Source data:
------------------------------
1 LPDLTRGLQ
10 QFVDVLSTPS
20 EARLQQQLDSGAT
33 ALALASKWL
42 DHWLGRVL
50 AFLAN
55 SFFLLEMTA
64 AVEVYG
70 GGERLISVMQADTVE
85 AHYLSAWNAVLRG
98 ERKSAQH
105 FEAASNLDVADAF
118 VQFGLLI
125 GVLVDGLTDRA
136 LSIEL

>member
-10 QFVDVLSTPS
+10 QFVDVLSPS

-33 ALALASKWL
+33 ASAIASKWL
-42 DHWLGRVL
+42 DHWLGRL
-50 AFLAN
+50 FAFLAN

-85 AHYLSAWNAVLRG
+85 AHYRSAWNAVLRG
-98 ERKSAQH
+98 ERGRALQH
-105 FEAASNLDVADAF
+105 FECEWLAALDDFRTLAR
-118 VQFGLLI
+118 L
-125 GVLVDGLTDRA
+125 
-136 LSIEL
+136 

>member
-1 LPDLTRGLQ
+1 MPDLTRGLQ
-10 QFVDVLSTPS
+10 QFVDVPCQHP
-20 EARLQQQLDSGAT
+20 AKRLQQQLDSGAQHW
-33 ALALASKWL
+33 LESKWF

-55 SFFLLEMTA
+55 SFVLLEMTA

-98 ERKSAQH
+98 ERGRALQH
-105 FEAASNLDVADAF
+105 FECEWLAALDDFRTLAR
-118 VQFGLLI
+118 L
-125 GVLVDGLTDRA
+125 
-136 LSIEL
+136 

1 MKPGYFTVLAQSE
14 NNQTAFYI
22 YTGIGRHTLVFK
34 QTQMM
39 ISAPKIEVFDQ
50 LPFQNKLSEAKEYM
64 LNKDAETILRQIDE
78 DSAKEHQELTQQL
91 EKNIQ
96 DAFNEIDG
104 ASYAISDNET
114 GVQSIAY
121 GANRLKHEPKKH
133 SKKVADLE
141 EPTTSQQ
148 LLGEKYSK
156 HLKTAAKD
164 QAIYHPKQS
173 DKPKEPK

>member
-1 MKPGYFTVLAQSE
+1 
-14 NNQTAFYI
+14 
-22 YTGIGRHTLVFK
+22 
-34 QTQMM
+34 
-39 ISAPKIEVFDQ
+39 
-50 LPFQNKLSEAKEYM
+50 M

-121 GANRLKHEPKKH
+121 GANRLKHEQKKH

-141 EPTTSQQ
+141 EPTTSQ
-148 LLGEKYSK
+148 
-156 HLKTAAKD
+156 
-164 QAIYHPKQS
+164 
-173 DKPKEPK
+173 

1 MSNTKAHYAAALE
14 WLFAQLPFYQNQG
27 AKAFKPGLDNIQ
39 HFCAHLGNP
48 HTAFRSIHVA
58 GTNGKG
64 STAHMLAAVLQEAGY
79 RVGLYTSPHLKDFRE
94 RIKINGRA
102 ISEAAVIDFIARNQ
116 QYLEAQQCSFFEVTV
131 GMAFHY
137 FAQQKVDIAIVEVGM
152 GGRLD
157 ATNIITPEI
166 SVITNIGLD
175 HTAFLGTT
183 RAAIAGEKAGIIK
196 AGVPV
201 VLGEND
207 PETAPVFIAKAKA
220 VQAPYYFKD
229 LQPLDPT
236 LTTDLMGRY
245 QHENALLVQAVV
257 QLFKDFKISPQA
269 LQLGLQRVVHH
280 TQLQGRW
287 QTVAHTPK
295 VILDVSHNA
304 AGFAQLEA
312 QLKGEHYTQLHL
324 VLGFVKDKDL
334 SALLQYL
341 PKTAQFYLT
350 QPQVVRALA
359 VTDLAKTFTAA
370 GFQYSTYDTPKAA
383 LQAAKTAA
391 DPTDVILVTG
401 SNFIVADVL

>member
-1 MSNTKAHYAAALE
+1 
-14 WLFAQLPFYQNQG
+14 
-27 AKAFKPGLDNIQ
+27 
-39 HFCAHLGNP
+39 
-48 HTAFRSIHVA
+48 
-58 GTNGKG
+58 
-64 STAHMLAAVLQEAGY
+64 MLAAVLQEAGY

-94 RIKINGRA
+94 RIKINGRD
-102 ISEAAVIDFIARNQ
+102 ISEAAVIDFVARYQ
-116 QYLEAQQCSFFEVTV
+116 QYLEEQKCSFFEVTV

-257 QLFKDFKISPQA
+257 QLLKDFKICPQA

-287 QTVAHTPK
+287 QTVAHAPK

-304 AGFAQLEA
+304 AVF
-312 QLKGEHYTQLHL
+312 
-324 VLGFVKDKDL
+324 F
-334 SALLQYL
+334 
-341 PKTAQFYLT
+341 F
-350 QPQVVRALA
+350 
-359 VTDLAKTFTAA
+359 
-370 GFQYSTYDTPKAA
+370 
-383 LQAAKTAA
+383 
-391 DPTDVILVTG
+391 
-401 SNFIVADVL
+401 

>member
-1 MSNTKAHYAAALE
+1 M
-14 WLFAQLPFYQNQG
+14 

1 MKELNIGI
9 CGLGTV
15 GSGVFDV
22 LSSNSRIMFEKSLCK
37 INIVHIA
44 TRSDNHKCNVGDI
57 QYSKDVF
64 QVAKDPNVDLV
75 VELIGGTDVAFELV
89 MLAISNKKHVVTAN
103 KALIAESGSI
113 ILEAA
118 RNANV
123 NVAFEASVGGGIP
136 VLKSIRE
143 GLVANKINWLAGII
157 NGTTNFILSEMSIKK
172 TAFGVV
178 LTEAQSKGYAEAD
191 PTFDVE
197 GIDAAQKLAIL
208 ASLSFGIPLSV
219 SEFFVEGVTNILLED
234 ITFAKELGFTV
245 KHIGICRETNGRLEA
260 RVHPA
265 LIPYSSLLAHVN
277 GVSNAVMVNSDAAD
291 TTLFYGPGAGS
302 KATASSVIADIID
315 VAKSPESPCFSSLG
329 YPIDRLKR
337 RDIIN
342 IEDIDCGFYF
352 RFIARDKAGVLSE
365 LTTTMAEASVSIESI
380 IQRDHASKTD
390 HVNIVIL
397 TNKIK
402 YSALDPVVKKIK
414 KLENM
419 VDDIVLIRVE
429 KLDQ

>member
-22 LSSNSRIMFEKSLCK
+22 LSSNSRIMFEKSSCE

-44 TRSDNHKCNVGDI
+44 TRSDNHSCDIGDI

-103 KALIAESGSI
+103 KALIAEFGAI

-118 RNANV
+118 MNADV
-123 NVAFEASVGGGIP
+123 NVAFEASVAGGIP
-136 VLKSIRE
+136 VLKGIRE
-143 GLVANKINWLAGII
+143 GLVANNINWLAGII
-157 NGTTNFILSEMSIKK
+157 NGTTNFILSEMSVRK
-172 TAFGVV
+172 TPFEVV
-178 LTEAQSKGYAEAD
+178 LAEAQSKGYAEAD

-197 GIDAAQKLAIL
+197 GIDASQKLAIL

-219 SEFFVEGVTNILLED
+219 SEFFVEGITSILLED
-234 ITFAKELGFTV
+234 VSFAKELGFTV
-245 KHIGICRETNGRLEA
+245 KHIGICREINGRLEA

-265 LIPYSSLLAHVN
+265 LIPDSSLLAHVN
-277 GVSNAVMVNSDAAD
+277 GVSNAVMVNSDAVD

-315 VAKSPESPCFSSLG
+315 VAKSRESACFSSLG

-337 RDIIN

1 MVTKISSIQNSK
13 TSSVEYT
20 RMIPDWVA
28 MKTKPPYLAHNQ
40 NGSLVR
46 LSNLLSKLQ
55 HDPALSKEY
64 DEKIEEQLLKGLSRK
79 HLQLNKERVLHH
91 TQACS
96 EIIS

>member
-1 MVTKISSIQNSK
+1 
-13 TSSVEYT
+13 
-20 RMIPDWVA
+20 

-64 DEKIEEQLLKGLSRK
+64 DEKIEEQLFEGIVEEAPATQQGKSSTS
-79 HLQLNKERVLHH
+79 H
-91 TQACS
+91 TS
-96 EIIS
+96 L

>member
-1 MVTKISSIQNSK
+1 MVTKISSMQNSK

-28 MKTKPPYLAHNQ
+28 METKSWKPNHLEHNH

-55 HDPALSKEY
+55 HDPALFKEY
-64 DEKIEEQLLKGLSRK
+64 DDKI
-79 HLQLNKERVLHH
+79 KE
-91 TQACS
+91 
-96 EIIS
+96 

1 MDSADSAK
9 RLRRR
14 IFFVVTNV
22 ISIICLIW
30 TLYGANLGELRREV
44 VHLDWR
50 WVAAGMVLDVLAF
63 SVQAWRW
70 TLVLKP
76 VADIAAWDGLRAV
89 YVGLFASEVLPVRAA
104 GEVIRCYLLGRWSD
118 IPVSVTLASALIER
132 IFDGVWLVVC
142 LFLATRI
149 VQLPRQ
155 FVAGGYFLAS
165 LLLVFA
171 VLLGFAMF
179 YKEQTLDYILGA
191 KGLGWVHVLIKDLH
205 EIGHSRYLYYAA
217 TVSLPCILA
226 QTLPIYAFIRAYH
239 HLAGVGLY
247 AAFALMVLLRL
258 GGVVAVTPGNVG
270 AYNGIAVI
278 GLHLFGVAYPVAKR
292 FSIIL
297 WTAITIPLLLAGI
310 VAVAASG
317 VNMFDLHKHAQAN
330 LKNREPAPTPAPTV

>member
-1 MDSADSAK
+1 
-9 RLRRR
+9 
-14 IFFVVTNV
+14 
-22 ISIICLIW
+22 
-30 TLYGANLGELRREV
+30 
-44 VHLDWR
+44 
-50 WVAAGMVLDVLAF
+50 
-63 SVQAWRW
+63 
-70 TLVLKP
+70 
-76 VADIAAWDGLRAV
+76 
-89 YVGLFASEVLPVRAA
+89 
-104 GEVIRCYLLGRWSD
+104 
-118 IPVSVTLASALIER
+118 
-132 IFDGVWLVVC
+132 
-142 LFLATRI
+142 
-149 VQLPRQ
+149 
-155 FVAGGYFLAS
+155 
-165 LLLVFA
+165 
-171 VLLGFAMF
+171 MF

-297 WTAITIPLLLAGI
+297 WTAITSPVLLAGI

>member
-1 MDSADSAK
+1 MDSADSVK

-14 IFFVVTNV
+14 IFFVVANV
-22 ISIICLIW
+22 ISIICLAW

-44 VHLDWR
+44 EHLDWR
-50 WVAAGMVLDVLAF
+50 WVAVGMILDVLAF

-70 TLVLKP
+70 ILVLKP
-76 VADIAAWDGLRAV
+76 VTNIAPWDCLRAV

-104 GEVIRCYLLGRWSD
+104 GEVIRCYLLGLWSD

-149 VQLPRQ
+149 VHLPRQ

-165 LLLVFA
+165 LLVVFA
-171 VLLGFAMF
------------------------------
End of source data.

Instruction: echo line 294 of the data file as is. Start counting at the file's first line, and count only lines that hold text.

-79 HLQLNKERVLHH